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Research paper
Predictive value of transcranial evoked potentials during mechanical endovascular therapy for acute ischaemic stroke: a feasibility study
  1. Ehab Shiban1,
  2. Silke Wunderlich2,
  3. Kornelia Kreiser3,
  4. Jens Lehmberg1,
  5. Bernhard Hemmer2,
  6. Sascha Prothmann3,
  7. Claus Zimmer3,
  8. Bernhard Meyer1,
  9. Florian Ringel1
  1. 1Department of Neurosurgery, Technical University of Munich, Munich, Germany
  2. 2Department of Neurology, Technical University of Munich, Munich, Germany
  3. 3Department of Radiology, Division of Neuroradiology, Technical University of Munich, Munich, Germany
  1. Correspondence to Dr Ehab Shiban, Department of Neurosurgery, Klinikum rechts der Isar, Technische Universität München, Ismaninger Str. 22, Munich 81675, Germany; Ehab.shiban{at}lrz.tum.de

Abstract

Background and purpose Mechanical endovascular therapy (MET) is a promising adjuvant or stand-alone therapy for acute ischaemic stroke caused by occlusion of a large vessel. Real-time monitoring of recanalisation success with regard to functional outcome is usually not possible because these procedures are mainly performed under general anaesthesia. We present a novel application for evoked potential monitoring for real-time evaluation of reperfusion success with respect to functional outcome during MET for acute ischaemic stroke.

Methods Prospective observational study from March 2012 to April 2013 of patients presenting with acute ischaemic stroke who were eligible for MET. Transcranial motor evoked potentials (MEPs) and somatosensory evoked potentials (SSEPs) were measured bilaterally during MET throughout the intervention. The electrophysiological data of the contralateral side served as control. Neurological outcome was assessed by the modified Rankin Scale and National Institutes of Health Stroke Scale at 0, 7 and 90 days following intervention.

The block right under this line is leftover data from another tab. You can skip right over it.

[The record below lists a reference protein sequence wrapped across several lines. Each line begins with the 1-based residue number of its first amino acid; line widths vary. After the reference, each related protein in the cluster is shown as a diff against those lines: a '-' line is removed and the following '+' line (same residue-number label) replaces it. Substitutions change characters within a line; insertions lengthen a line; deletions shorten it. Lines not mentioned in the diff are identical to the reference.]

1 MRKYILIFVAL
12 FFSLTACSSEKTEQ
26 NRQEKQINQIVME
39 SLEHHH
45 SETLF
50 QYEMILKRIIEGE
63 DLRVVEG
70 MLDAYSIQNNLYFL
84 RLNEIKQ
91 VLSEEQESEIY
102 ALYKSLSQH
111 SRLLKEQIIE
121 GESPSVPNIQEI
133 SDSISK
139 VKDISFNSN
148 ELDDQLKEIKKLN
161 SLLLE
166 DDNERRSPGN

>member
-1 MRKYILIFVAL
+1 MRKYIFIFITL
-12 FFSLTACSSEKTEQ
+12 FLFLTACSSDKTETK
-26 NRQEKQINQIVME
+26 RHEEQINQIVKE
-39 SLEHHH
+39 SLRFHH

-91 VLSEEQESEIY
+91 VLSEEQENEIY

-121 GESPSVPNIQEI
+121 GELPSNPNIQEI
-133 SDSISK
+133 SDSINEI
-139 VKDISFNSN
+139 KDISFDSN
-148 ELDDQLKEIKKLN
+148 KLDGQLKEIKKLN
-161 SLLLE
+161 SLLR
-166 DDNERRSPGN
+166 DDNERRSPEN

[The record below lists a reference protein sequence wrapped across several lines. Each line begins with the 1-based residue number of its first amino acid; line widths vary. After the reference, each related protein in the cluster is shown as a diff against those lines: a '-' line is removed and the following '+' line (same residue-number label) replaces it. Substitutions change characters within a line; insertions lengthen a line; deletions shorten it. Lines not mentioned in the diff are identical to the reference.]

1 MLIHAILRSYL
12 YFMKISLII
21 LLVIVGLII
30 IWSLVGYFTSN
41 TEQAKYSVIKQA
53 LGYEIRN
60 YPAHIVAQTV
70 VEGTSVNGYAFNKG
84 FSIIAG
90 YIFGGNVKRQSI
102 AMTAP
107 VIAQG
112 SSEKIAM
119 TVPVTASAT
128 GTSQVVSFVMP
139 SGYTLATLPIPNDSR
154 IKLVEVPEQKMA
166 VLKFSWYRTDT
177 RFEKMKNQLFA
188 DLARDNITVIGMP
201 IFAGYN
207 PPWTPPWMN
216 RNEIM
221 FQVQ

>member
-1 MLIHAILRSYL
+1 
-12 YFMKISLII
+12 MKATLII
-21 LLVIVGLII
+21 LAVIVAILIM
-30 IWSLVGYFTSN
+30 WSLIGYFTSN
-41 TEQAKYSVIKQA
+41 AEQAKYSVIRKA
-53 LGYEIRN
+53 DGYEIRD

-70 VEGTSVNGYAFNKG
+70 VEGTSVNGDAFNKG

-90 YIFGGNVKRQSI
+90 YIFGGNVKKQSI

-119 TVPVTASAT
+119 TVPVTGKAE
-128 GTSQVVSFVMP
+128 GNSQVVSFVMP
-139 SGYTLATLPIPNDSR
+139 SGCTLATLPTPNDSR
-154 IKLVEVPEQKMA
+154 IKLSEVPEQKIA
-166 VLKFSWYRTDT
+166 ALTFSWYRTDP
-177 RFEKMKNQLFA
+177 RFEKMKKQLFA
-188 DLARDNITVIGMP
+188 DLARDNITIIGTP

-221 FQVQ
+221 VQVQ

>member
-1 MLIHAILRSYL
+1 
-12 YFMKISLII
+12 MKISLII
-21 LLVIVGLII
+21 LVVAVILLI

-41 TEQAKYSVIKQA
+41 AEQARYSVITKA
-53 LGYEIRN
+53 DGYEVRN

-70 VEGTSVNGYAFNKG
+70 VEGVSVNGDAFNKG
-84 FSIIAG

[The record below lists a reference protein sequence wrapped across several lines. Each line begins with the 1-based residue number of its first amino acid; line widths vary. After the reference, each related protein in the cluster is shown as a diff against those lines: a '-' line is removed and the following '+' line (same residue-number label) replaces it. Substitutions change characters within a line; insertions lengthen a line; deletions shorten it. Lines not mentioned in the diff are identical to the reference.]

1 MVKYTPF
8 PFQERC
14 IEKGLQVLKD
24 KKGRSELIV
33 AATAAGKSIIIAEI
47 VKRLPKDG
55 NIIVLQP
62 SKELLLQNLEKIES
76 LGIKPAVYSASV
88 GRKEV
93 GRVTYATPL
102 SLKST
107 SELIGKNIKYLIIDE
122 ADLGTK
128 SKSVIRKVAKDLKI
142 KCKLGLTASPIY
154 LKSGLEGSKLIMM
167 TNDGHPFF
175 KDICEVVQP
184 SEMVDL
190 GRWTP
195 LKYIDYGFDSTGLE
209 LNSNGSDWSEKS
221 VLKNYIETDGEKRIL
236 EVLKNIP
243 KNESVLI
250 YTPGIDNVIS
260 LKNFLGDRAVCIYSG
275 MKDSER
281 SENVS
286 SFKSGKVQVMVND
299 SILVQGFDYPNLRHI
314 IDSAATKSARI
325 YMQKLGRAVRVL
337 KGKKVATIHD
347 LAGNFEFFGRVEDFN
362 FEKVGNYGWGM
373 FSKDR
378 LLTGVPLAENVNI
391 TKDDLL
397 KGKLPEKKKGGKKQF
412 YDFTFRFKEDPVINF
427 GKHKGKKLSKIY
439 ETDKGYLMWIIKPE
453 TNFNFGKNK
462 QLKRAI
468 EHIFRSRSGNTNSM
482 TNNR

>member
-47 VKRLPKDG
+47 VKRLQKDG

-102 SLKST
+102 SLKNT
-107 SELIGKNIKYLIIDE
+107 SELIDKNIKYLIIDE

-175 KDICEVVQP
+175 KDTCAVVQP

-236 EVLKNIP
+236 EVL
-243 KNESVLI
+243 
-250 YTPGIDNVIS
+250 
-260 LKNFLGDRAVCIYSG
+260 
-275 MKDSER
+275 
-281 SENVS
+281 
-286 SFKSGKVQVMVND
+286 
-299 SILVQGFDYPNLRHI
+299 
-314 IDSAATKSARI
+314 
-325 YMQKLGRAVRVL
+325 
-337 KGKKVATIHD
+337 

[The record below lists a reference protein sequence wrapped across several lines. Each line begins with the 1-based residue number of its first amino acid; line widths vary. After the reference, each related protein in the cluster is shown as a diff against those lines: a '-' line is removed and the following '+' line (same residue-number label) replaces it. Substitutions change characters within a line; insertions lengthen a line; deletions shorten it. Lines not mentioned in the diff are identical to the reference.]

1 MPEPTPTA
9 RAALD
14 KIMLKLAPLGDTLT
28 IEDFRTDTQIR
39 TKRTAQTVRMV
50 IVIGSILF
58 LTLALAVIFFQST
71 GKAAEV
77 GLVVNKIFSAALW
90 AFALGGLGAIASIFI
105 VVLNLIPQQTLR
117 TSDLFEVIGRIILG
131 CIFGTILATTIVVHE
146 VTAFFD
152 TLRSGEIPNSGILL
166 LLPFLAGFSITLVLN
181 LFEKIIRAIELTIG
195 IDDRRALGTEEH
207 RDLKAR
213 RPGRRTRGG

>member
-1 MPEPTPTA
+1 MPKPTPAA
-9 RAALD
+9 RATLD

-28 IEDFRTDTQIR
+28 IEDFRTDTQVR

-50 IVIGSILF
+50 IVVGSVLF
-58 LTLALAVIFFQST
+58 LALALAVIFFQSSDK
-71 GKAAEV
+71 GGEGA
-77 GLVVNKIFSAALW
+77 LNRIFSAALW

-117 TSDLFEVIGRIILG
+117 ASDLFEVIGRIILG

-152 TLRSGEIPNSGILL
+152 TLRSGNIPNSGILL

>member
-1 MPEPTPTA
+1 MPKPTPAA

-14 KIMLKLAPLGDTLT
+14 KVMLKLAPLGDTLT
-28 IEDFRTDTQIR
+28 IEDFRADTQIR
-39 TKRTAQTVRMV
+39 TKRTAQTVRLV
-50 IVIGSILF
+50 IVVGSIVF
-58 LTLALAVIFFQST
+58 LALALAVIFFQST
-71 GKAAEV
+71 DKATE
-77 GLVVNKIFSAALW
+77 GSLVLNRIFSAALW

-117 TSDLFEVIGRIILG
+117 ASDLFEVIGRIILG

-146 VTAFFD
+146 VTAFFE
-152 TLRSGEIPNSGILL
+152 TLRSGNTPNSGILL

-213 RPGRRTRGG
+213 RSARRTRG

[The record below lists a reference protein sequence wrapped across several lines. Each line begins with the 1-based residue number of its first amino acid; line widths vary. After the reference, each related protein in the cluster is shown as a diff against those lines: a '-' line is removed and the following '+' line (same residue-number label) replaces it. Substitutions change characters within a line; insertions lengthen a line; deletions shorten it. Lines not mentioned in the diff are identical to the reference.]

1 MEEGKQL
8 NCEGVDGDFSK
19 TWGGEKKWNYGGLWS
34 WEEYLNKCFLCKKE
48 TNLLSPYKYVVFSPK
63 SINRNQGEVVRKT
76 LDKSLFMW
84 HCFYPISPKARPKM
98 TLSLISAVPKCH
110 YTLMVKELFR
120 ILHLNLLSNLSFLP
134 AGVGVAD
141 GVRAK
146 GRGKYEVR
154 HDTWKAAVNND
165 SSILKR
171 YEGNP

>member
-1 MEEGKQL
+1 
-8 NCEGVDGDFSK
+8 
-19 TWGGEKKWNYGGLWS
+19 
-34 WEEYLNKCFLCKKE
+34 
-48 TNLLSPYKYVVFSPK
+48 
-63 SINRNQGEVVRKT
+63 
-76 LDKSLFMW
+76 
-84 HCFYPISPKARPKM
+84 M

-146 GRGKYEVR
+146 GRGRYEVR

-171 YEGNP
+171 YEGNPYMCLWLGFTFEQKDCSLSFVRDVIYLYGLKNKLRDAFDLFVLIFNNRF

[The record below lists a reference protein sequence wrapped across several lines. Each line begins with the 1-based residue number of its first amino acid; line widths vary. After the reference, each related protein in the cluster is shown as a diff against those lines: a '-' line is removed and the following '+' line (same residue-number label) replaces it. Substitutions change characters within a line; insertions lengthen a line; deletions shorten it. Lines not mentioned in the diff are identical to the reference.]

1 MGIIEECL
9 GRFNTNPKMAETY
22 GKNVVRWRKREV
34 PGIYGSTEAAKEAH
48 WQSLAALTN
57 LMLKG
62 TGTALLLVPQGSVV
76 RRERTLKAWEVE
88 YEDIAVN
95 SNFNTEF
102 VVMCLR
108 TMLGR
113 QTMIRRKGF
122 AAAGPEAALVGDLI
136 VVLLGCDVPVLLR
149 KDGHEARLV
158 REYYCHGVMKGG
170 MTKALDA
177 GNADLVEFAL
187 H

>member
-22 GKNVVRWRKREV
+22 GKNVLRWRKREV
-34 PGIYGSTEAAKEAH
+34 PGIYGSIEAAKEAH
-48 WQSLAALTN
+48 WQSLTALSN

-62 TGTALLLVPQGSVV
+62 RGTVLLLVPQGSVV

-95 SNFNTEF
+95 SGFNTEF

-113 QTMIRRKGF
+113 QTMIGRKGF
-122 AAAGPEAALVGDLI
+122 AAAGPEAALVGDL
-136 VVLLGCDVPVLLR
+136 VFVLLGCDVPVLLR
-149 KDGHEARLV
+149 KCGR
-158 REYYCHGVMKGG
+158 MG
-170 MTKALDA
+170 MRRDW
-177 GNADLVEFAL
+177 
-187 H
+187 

Results 20 patients were examined. MEPs and SSEPs were technically successful in 19 (95%) and 9 (45%) cases, respectively. Successful reperfusion was achieved in 16 cases. Functional recovery was observed in 14 patients. MEPs and SSEPs recovery status was a better predictor of functional recovery than successful reperfusion with a positive predictive value of 92%, 83% and 75% for MEPs, SSEPs and reperfusion, respectively.

Conclusions MEPs and SSEPs are safe and feasible methods of real-time monitoring of reperfusion success with respect to functional outcome during MET for acute ischaemic stroke.

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